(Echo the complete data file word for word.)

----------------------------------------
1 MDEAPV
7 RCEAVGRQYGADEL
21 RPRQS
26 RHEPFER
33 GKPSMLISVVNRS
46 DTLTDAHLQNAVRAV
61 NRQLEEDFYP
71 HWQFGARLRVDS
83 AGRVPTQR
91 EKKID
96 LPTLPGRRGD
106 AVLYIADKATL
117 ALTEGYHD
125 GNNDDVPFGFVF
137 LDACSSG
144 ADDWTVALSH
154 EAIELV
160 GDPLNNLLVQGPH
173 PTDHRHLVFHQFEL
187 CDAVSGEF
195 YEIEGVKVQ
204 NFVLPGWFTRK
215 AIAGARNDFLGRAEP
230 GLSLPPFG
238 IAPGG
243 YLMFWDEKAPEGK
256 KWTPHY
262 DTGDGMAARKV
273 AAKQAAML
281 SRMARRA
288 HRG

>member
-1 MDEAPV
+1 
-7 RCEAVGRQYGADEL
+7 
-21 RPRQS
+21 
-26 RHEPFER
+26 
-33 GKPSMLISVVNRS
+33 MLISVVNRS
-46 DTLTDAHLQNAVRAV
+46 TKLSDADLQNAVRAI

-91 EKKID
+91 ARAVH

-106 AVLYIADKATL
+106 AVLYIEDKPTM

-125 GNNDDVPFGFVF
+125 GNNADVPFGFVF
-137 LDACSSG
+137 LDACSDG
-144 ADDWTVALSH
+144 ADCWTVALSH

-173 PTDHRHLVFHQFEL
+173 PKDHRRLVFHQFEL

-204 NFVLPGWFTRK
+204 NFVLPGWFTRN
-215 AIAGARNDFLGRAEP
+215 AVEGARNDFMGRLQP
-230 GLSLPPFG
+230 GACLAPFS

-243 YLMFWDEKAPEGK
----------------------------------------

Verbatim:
1 MDEAPV
7 RCEAVGRQYGADEL
21 RPRQS
26 RHEPFER
33 GKPSMLISVVNRS
46 DTLTDAHLQNAVRAV
61 NRQLEEDFYP
71 HWQFGARLRVDS
83 AGRVPTQR
91 EKKID
96 LPTLPGRRGD
106 AVLYIADKATL
117 ALTEGYHD
125 GNNDDVPFGFVF
137 LDACSSG
144 ADDWTVALSH
154 EAIELV
160 GDPLNNLLVQGPH
173 PTDHRHLVFHQFEL
187 CDAVSGEF
195 YEIEGVKVQ
204 NFVLPGWFTRK
215 AIAGARNDFLGRAEP
230 GLSLPPFG
238 IAPGG
243 YLMFWDEKAPEGK
256 KWTPHY
262 DTGDGMAARKV
273 AAKQAAML
281 SRMARRA
288 HRG

>member
-1 MDEAPV
+1 
-7 RCEAVGRQYGADEL
+7 
-21 RPRQS
+21 
-26 RHEPFER
+26 
-33 GKPSMLISVVNRS
+33 MLISVVNRS
-46 DTLTDAHLQNAVRAV
+46 TKLSDADLQNAVRAI

-91 EKKID
+91 ARAVH

-106 AVLYIADKATL
+106 AVLYIEDKPTM

-125 GNNDDVPFGFVF
+125 GNNADVPFGFVF
-137 LDACSSG
+137 LDACSDG
-144 ADDWTVALSH
+144 ADCWTVALSH

-173 PTDHRHLVFHQFEL
+173 PKDHRRLVFHQFEL

-204 NFVLPGWFTRK
+204 NFVLPGWFTRN
-215 AIAGARNDFLGRAEP
+215 AVEGARNDFMGRLQP
-230 GLSLPPFG
+230 GACLAPFS

-243 YLMFWDEKAPEGK